AQ: Australian Quarterly
Despite it being an arbitrary point on the long arrow of time, there is still a certain relief in turning the page on 2020. The cynical among us no doubt foresee even larger upheavals in store within the next decade, but for a moment I hope we can enjoy the passing of what has been one of the most unpredictable, distressing, destructive, and remarkable periods of modern history. Protest has been forefront in 2020: George Floyd and BLM; anti-lockdowners and Qanon believers. This edition has a strong flavour of protest – looking both at the past and the potential future of resistance.
We kick it off with a compelling pair of companion pieces looking at the history of protest in Australia as well as what the blurring of the lines between the police and military mean for society – and those who choose to rebel against the status quo.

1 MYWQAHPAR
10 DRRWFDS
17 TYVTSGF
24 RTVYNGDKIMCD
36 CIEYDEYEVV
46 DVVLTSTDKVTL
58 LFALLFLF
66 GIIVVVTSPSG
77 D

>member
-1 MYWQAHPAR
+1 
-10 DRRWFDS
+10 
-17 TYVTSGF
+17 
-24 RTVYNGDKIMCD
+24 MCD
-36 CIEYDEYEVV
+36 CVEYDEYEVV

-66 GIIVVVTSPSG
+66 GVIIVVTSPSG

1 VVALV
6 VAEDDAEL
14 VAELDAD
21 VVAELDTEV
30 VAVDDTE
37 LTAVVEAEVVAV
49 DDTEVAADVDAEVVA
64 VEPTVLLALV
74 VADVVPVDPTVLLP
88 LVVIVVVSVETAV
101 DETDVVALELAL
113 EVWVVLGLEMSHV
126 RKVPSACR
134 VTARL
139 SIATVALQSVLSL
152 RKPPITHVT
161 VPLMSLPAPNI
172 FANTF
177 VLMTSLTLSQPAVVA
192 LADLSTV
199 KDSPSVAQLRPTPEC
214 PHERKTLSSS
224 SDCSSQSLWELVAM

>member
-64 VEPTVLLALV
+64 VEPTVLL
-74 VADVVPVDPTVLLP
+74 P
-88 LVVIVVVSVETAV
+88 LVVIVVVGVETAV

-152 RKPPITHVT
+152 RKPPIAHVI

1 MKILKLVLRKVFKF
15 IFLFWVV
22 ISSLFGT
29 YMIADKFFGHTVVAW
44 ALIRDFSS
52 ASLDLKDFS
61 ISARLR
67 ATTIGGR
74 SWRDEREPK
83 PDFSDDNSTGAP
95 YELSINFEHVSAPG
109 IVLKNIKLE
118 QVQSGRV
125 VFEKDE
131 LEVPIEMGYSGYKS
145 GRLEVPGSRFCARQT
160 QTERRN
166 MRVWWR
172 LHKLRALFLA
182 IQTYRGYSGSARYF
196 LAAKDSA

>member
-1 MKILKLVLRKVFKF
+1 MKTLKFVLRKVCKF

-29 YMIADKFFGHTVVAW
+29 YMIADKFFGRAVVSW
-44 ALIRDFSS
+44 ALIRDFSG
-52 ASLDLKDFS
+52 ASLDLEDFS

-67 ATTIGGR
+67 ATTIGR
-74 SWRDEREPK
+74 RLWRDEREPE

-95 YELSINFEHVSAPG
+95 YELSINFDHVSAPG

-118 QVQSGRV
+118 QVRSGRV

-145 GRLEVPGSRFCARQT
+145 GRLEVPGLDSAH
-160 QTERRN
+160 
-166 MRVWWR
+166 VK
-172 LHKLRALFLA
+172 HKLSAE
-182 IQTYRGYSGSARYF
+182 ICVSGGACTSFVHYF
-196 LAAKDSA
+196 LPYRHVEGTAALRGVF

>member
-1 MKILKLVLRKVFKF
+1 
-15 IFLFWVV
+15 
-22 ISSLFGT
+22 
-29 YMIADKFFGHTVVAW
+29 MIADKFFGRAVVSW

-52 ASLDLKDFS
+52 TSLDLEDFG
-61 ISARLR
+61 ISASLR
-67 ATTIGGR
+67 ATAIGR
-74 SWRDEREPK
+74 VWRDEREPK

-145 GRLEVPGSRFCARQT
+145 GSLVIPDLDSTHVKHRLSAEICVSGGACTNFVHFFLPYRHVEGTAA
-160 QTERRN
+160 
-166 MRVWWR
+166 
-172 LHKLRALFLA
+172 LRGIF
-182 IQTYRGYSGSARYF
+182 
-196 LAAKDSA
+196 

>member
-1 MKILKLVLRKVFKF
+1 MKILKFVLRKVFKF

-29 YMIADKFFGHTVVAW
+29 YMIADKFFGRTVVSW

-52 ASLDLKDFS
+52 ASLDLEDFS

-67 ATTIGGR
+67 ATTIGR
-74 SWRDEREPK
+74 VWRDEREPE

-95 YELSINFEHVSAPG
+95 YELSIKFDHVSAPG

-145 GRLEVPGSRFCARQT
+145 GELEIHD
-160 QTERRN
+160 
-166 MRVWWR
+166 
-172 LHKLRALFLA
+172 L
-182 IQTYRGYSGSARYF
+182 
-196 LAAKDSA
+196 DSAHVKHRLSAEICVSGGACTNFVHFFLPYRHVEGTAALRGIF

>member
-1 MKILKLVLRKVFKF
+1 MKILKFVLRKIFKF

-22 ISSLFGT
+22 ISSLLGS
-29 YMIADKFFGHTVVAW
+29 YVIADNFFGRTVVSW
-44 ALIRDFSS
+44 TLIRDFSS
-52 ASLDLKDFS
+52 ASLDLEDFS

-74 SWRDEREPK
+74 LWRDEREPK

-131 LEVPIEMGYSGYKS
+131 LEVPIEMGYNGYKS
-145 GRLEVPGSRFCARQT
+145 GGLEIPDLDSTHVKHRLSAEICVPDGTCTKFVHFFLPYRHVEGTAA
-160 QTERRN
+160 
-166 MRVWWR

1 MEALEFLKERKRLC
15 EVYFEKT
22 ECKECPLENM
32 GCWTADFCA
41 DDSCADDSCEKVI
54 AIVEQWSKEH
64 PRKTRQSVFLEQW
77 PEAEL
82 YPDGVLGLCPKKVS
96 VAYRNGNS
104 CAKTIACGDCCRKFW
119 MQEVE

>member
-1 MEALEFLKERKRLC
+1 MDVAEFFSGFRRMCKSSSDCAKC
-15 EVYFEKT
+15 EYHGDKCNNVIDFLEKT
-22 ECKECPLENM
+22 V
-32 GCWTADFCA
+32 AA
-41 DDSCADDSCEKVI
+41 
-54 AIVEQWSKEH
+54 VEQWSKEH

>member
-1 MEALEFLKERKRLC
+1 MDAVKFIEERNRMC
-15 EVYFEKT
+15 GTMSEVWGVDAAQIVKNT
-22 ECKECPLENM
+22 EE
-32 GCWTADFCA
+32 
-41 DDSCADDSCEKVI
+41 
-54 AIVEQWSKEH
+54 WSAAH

In a similar vein, we look at the state of human rights law across Australia, another issue with a strong legacy of protest. But what has all the lobbying, legal work and public pressure amounted to? Australia remains one of only three countries in the world without a national Charter of Human Rights…
The most dramatic and sudden impact of COVID-19 was the carnage it caused to employment – swiftly opening up the many cracks in the system that had been spidering through our economy for decades. So we look to explore some of the major trends shaping the future of work, not only in Australia, but around the world.
And in a year in which science has been thrust into the spotlight, we’re proud to announce some of the future leaders in science and communication across Australia – the winners of the 2020 Young Tall Poppy Awards.
Remember that the status quo always appears to be immutable – until suddenly it isn’t, whether that’s due to a pandemic or a huge groundswell of opposition. And while many of Australia’s leaps forward have been due to sustained protest, COVID has also provided an important break to business-as-usual, through which a different future might yet be glimpsed.
Stay strong Australia and hold tight to the changes you would wish for.
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